In America we have often said that watching unemployment numbers so closely (as the media tends to do) misses the depths of what is happening to America as a whole. Our national income has been stagnating or declining for decades, even during times when our employment was high. That is because people are losing high paying jobs and finding low or modest paying jobs. When you leave a $30 an hour factory job and take a $15 an hour Wal-Mart job, you are still employed, but you are more poor. Every now and then the media pundits will note that, but then they quickly move on to jobless claims trench that they are more interested in and more familiar with. What they (and we) should be saying is that we have near ten percent unemployment and near twenty-five percent poverty. But we don't.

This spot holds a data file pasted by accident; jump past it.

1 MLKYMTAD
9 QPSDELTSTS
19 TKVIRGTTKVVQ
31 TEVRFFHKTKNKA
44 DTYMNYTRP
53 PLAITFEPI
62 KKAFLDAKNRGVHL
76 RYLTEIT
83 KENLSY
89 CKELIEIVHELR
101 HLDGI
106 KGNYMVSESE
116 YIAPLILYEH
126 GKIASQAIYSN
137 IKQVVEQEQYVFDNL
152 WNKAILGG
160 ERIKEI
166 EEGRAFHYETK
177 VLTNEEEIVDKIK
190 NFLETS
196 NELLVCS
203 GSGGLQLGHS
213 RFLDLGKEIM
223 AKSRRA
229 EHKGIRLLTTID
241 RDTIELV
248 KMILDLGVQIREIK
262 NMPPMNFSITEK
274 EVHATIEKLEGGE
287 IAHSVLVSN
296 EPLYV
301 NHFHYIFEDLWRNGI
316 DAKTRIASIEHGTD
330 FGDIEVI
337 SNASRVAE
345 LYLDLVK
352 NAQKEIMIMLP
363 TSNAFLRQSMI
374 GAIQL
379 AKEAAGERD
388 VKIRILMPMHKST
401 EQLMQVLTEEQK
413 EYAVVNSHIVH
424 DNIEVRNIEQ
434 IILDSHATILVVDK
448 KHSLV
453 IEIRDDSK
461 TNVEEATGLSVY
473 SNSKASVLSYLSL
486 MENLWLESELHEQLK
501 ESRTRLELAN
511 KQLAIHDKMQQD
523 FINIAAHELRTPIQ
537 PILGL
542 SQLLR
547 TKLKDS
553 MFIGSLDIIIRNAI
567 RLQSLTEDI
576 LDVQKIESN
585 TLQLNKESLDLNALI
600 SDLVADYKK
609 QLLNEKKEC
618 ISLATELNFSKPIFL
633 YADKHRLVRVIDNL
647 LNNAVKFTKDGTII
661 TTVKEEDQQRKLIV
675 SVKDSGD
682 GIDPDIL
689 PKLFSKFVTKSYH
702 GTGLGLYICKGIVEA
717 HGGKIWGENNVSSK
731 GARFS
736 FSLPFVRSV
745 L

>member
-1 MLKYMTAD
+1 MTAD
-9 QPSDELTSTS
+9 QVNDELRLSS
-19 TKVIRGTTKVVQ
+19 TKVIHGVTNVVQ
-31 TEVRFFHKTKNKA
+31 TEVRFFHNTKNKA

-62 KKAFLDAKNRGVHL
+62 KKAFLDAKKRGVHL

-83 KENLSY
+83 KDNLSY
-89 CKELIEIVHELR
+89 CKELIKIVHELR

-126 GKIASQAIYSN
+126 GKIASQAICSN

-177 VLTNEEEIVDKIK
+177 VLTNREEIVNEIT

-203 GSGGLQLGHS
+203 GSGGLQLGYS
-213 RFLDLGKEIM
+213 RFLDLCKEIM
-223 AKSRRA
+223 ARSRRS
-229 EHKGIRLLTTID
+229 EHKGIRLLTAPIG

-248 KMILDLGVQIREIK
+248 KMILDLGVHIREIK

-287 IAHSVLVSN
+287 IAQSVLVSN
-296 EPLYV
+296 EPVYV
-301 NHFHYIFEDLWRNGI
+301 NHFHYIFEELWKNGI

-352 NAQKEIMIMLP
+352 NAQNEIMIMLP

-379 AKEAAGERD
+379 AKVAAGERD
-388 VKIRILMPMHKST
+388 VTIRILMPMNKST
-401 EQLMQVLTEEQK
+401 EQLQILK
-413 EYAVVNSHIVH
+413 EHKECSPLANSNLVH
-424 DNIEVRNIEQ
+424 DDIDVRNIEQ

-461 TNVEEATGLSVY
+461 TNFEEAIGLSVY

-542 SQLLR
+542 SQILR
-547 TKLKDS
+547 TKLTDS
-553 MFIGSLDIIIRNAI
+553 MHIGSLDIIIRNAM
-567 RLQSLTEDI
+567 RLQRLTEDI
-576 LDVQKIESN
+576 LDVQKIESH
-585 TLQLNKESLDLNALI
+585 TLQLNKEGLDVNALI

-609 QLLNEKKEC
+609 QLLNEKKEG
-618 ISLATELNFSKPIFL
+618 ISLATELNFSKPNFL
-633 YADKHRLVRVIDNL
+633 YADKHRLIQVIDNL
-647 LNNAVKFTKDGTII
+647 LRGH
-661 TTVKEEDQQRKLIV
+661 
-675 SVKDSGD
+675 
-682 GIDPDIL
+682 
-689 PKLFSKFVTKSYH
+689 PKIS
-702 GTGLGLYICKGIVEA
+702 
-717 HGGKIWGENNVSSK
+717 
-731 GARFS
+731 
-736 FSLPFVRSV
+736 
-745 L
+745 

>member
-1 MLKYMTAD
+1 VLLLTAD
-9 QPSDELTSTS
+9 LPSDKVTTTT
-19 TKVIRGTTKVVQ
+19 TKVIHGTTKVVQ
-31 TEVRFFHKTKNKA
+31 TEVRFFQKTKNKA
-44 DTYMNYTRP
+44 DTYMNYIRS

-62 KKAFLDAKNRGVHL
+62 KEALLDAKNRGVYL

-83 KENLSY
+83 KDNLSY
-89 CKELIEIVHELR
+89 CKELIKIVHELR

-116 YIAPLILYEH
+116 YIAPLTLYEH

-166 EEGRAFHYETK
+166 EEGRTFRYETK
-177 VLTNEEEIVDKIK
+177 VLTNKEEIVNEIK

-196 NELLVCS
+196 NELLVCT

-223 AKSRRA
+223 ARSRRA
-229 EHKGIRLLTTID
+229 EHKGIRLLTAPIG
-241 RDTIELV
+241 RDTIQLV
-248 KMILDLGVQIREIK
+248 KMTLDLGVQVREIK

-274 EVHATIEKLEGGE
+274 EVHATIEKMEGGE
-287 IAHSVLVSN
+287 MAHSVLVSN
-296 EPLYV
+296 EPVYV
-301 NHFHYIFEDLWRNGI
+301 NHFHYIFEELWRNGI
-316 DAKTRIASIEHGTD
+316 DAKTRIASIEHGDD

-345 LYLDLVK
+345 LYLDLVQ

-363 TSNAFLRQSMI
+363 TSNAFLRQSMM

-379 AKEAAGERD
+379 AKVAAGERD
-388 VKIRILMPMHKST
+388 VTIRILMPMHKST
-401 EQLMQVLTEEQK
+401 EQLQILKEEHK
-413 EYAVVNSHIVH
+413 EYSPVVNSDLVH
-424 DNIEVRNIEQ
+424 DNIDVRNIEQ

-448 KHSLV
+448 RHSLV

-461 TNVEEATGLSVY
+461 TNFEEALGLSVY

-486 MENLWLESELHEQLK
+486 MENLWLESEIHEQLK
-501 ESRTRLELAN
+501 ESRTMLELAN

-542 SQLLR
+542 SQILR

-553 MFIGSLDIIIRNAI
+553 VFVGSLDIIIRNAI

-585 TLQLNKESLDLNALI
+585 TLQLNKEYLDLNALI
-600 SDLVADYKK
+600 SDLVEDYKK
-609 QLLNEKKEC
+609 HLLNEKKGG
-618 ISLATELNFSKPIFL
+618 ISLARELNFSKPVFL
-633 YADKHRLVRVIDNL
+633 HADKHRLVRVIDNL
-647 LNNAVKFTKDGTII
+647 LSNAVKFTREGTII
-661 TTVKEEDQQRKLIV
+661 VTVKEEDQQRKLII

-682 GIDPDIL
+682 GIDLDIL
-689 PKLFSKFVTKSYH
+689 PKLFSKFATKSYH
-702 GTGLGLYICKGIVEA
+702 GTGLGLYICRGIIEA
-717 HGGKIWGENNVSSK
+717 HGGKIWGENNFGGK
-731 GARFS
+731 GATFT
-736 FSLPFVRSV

But here are Leonhardt's comments on the global picture, in which he comes reasonably close to making that point.
Unemployment Does Not Equal Poverty
Perhaps the most surprising part of the new Gallup study of unemployment around the world is that poorer countries don’t tend to have higher jobless rates. After surveying workers in 129 countries, Gallup concludes that “there is no significant relationship between unemployment rates and GDP per capita.” The relevant chart, which shows basically no pattern:
Here’s the Gallup’s chart comparing per-capita gross domestic product and underemployment, a category that includes part-time workers who want to be working full time:
The relationship between poverty and what Gallup calls “employed full time for an employer” is even stronger: